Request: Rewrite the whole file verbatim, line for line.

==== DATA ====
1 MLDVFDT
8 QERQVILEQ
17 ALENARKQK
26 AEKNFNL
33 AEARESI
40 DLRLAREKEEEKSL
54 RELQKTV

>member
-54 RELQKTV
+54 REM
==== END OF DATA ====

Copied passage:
1 MLDVFDT
8 QERQVILEQ
17 ALENARKQK
26 AEKNFNL
33 AEARESI
40 DLRLAREKEEEKSL
54 RELQKTV

>member
-54 RELQKTV
+54 REM